F.A.A. Says Outage Was Mistakenly Caused by Contractors

F.A.A. Says Outage Was Mistakenly Caused by Contractors

The Federal Aviation Administration said on Thursday that the system failure that caused thousands of flight delays last week occurred because contractors “unintentionally deleted files” on the alert system for pilots, leading to a standstill of planes and frustrated passengers.

The F.A.A. said in a statement that the workers had been trying to “correct synchronization” between the main database for the Notice to Air Missions alerts and a backup database when the files were mistakenly deleted, causing the outage that snarled air traffic throughout the day on Jan. 11.

Investigators have found no evidence of a cyberattack or other malicious intent, according to the agency.

“The F.A.A. made the necessary repairs to the system and has taken steps to make the NOTAM system more resilient,” the agency said, referring to the Notice to Air Missions alerts.Those alerts are crucial to planning flights, according to the agency, and are used to share information about hazards in the air or on the ground, such as closed runways or airspace restrictions.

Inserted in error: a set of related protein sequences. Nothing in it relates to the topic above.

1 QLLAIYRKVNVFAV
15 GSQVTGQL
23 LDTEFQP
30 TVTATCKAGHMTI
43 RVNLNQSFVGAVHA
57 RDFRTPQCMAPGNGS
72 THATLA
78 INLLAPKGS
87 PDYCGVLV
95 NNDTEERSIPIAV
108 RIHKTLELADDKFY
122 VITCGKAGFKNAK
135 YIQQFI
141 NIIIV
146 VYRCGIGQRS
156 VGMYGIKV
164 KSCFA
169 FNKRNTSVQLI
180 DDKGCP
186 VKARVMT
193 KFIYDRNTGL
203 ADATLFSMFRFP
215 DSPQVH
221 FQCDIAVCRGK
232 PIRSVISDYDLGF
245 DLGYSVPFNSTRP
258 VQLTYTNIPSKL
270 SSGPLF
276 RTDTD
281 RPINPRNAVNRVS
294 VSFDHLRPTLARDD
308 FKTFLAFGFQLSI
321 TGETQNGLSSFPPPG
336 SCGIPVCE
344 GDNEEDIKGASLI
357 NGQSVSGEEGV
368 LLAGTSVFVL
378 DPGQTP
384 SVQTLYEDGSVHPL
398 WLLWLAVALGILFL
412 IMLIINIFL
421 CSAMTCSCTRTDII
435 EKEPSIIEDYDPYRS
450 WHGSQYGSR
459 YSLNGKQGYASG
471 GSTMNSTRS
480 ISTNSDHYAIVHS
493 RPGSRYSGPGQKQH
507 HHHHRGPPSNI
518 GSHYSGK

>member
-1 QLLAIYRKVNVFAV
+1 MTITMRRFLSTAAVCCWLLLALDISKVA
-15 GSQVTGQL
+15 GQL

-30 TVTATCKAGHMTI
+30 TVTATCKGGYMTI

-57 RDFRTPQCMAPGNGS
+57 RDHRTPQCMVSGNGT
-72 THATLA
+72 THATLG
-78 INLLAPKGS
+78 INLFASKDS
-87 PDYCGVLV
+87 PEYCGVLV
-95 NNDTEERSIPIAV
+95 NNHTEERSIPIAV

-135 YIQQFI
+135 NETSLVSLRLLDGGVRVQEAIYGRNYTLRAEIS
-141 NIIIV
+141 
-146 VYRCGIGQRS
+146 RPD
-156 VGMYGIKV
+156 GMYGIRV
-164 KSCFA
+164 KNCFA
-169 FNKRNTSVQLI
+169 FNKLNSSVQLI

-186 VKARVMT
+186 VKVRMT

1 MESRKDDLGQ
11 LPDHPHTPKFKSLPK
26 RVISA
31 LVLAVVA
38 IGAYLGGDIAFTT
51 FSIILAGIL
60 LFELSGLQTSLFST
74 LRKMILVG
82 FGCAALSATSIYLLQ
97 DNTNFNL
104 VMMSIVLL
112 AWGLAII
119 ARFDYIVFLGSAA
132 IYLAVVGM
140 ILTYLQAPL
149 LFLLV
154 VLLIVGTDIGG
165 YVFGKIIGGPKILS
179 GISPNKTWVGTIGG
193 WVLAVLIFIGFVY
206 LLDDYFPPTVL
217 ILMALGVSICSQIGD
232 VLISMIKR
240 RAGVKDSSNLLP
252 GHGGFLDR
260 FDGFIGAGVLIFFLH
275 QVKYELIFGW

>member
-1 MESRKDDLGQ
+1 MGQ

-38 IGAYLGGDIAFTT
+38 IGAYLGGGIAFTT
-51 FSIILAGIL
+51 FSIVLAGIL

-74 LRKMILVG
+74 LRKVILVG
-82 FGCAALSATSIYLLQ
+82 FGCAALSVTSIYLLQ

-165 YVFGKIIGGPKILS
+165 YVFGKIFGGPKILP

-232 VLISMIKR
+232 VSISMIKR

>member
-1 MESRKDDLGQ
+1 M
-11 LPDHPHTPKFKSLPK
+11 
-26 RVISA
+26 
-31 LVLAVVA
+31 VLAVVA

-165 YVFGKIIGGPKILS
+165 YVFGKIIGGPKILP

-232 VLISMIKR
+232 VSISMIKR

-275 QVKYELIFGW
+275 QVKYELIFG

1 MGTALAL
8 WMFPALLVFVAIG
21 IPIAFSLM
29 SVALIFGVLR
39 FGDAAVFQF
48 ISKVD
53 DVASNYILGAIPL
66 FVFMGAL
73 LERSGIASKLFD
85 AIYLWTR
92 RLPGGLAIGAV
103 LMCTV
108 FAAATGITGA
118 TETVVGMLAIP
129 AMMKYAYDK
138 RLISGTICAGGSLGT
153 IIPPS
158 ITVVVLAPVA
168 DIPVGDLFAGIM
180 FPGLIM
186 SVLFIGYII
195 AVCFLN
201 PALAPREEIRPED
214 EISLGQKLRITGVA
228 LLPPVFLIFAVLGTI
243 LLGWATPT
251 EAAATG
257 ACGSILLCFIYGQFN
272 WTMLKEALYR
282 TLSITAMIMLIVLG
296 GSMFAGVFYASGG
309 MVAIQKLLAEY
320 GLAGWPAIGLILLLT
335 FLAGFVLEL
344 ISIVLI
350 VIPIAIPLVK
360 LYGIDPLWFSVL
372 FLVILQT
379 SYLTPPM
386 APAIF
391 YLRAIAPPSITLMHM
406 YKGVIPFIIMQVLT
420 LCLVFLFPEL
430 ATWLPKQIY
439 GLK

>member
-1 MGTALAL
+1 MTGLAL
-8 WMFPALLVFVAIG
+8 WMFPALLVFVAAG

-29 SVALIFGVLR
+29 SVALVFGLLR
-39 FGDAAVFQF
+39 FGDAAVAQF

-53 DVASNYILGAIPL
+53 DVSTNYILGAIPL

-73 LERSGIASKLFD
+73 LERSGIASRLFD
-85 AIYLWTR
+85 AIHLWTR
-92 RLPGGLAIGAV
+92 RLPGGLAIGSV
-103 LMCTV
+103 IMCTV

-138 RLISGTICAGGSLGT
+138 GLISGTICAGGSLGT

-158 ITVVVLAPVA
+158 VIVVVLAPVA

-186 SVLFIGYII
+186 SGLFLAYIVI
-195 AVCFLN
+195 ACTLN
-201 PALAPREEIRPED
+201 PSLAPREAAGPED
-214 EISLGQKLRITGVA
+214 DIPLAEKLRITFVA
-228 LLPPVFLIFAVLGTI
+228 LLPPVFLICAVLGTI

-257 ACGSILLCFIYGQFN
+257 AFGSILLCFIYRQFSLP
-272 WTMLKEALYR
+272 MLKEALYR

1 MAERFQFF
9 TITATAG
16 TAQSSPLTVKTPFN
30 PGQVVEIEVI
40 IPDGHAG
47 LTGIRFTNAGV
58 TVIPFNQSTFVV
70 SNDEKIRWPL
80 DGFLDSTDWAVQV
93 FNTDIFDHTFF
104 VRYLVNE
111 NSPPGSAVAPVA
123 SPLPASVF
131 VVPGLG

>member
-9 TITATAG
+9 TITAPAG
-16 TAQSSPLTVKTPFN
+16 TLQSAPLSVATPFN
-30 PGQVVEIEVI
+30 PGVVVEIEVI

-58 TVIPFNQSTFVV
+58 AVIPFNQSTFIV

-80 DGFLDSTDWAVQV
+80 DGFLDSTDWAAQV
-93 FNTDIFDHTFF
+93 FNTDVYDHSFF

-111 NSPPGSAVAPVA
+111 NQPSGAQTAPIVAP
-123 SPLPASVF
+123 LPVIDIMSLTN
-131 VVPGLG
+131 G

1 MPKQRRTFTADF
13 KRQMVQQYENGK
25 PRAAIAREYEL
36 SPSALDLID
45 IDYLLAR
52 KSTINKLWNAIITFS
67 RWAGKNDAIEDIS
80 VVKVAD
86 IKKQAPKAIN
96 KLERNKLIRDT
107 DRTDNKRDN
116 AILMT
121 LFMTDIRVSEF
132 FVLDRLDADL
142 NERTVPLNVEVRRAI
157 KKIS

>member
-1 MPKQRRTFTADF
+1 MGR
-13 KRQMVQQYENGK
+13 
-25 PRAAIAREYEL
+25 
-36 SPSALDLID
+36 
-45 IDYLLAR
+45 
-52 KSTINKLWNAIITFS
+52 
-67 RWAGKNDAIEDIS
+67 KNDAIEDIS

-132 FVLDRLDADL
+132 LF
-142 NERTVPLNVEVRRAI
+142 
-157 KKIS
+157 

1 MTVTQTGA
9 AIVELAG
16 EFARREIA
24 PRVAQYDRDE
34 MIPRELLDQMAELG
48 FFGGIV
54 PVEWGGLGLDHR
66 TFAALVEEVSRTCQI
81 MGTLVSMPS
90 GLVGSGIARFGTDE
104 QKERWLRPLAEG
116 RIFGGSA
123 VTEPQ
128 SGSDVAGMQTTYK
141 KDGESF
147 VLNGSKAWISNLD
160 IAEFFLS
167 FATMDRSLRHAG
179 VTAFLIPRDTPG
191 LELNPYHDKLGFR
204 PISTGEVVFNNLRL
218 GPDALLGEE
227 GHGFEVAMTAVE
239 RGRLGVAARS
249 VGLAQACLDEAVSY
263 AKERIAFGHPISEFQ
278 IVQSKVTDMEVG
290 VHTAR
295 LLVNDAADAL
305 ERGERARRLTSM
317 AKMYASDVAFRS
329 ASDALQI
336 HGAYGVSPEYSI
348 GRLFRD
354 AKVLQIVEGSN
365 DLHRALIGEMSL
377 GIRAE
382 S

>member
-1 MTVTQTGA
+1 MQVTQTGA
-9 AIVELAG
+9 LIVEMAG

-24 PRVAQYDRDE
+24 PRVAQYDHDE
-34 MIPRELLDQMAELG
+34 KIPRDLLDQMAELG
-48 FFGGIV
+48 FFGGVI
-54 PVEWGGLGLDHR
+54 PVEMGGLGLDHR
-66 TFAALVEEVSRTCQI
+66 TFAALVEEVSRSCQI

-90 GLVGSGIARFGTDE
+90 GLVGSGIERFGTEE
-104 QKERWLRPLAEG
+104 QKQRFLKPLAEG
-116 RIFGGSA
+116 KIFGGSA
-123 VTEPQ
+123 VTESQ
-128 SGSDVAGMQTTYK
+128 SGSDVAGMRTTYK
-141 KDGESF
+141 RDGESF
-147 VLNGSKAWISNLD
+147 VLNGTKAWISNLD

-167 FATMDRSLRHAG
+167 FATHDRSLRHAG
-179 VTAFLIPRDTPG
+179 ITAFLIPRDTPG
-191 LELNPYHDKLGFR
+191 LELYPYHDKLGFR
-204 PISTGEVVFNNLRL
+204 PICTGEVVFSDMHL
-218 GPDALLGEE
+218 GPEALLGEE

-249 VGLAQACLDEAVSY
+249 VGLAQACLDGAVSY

The mistake last Wednesday resulted in yet another nationwide travel blunder for thousands of passengers, just two weeks after mass cancellations by Southwest Airlines had left thousands more stranded in December. Both episodes underscored the fragility of the country’s air travel system.

After the problem was discovered on Jan. 11, the F.A.A., just before 7:30 a.m., ordered airlines to delay all departing flights; the pause was lifted at about 9 a.m. But more than 9,000 flights were delayed that day because of the error. It was the latest example of problems in the aviation system and at the F.A.A., which is responsible for safely managing all commercial air traffic.

Critics of the agency say it has long been underfunded and that its employees are overworked, creating weaknesses that put travelers at risk of severe delays at a time when air travel is roaring back from pandemic lows. The outage is likely to be highlighted in hearings and debates in Congress because the agency’s most recent authorization expires this year.

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